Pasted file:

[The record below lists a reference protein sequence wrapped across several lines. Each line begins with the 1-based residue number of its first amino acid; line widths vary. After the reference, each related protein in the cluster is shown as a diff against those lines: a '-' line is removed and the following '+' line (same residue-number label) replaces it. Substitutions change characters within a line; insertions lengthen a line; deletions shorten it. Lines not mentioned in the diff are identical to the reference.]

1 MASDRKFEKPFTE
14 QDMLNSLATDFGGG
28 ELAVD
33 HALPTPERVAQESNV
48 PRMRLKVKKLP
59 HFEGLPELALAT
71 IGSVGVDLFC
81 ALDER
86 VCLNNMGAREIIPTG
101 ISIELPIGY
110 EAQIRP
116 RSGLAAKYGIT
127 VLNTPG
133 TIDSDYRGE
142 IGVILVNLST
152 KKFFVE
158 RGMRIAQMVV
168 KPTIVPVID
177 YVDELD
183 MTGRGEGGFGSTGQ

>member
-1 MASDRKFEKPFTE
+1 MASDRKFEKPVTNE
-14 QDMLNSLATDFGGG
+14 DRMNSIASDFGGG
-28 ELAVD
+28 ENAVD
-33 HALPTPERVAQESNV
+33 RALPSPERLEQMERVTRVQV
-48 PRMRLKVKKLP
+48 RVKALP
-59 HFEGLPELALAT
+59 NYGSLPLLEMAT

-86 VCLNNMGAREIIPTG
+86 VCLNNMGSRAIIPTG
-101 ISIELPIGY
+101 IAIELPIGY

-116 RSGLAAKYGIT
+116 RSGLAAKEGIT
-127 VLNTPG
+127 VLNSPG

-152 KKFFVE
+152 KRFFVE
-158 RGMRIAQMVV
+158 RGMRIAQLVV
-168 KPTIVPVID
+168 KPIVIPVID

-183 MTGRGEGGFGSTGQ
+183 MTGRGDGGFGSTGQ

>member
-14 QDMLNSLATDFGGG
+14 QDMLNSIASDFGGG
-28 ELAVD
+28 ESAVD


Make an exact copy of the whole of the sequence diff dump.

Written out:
[The record below lists a reference protein sequence wrapped across several lines. Each line begins with the 1-based residue number of its first amino acid; line widths vary. After the reference, each related protein in the cluster is shown as a diff against those lines: a '-' line is removed and the following '+' line (same residue-number label) replaces it. Substitutions change characters within a line; insertions lengthen a line; deletions shorten it. Lines not mentioned in the diff are identical to the reference.]

1 MASDRKFEKPFTE
14 QDMLNSLATDFGGG
28 ELAVD
33 HALPTPERVAQESNV
48 PRMRLKVKKLP
59 HFEGLPELALAT
71 IGSVGVDLFC
81 ALDER
86 VCLNNMGAREIIPTG
101 ISIELPIGY
110 EAQIRP
116 RSGLAAKYGIT
127 VLNTPG
133 TIDSDYRGE
142 IGVILVNLST
152 KKFFVE
158 RGMRIAQMVV
168 KPTIVPVID
177 YVDELD
183 MTGRGEGGFGSTGQ

>member
-1 MASDRKFEKPFTE
+1 MASDRKFEKPVTNE
-14 QDMLNSLATDFGGG
+14 DRMNSIASDFGGG
-28 ELAVD
+28 ENAVD
-33 HALPTPERVAQESNV
+33 RALPSPERLEQMERVTRVQV
-48 PRMRLKVKKLP
+48 RVKALP
-59 HFEGLPELALAT
+59 NYGSLPLLEMAT

-86 VCLNNMGAREIIPTG
+86 VCLNNMGSRAIIPTG
-101 ISIELPIGY
+101 IAIELPIGY

-116 RSGLAAKYGIT
+116 RSGLAAKEGIT
-127 VLNTPG
+127 VLNSPG

-152 KKFFVE
+152 KRFFVE
-158 RGMRIAQMVV
+158 RGMRIAQLVV
-168 KPTIVPVID
+168 KPIVIPVID

-183 MTGRGEGGFGSTGQ
+183 MTGRGDGGFGSTGQ

>member
-14 QDMLNSLATDFGGG
+14 QDMLNSIASDFGGG
-28 ELAVD
+28 ESAVD